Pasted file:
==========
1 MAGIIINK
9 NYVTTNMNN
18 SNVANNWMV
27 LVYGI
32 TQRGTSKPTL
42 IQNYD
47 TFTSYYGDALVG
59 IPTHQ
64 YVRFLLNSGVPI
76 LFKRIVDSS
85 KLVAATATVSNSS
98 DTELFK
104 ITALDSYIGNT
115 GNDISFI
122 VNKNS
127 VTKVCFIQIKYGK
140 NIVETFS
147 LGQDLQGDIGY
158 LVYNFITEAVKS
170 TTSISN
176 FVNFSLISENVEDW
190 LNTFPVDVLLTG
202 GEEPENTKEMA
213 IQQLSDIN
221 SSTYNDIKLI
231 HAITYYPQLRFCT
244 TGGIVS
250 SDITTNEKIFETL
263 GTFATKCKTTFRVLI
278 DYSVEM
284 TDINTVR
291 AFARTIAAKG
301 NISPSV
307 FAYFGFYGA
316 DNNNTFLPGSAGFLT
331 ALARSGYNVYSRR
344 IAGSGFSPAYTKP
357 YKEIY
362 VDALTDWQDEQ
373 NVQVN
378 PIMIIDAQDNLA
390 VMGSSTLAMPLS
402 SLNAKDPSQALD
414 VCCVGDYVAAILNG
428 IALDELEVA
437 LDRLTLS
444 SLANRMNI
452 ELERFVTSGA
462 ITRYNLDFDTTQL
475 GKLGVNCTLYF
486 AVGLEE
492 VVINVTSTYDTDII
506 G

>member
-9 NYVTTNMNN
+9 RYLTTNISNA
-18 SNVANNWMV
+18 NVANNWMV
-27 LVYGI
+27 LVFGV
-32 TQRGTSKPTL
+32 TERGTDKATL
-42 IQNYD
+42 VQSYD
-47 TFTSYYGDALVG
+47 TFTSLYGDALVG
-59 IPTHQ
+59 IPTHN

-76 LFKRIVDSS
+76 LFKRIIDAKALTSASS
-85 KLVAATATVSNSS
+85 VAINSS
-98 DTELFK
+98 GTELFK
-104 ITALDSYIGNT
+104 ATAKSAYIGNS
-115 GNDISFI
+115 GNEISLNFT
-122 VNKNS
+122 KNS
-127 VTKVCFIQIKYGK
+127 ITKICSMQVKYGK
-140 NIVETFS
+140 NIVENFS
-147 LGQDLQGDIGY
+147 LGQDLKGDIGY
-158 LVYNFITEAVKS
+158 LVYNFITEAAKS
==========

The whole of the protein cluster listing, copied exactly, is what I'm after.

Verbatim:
1 MAGIIINK
9 NYVTTNMNN
18 SNVANNWMV
27 LVYGI
32 TQRGTSKPTL
42 IQNYD
47 TFTSYYGDALVG
59 IPTHQ
64 YVRFLLNSGVPI
76 LFKRIVDSS
85 KLVAATATVSNSS
98 DTELFK
104 ITALDSYIGNT
115 GNDISFI
122 VNKNS
127 VTKVCFIQIKYGK
140 NIVETFS
147 LGQDLQGDIGY
158 LVYNFITEAVKS
170 TTSISN
176 FVNFSLISENVEDW
190 LNTFPVDVLLTG
202 GEEPENTKEMA
213 IQQLSDIN
221 SSTYNDIKLI
231 HAITYYPQLRFCT
244 TGGIVS
250 SDITTNEKIFETL
263 GTFATKCKTTFRVLI
278 DYSVEM
284 TDINTVR
291 AFARTIAAKG
301 NISPSV
307 FAYFGFYGA
316 DNNNTFLPGSAGFLT
331 ALARSGYNVYSRR
344 IAGSGFSPAYTKP
357 YKEIY
362 VDALTDWQDEQ
373 NVQVN
378 PIMIIDAQDNLA
390 VMGSSTLAMPLS
402 SLNAKDPSQALD
414 VCCVGDYVAAILNG
428 IALDELEVA
437 LDRLTLS
444 SLANRMNI
452 ELERFVTSGA
462 ITRYNLDFDTTQL
475 GKLGVNCTLYF
486 AVGLEE
492 VVINVTSTYDTDII
506 G

>member
-9 NYVTTNMNN
+9 RYLTTNISNA
-18 SNVANNWMV
+18 NVANNWMV
-27 LVYGI
+27 LVFGV
-32 TQRGTSKPTL
+32 TERGTDKATL
-42 IQNYD
+42 VQSYD
-47 TFTSYYGDALVG
+47 TFTSLYGDALVG
-59 IPTHQ
+59 IPTHN

-76 LFKRIVDSS
+76 LFKRIIDAKALTSASS
-85 KLVAATATVSNSS
+85 VAINSS
-98 DTELFK
+98 GTELFK
-104 ITALDSYIGNT
+104 ATAKSAYIGNS
-115 GNDISFI
+115 GNEISLNFT
-122 VNKNS
+122 KNS
-127 VTKVCFIQIKYGK
+127 ITKICSMQVKYGK
-140 NIVETFS
+140 NIVENFS
-147 LGQDLQGDIGY
+147 LGQDLKGDIGY
-158 LVYNFITEAVKS
+158 LVYNFITEAAKS